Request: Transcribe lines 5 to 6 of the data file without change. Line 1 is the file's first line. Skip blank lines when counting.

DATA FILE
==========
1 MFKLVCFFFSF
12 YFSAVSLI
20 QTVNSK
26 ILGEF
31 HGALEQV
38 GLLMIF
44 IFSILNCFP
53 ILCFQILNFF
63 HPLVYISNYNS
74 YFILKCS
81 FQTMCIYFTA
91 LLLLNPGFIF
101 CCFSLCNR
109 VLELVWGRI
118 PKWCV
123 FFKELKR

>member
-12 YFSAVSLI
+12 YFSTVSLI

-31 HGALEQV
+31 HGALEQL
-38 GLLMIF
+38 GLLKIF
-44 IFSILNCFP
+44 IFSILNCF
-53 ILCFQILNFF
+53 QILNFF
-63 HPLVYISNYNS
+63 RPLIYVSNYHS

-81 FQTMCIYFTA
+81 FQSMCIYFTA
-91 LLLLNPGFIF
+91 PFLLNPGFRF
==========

31 HGALEQV
38 GLLMIF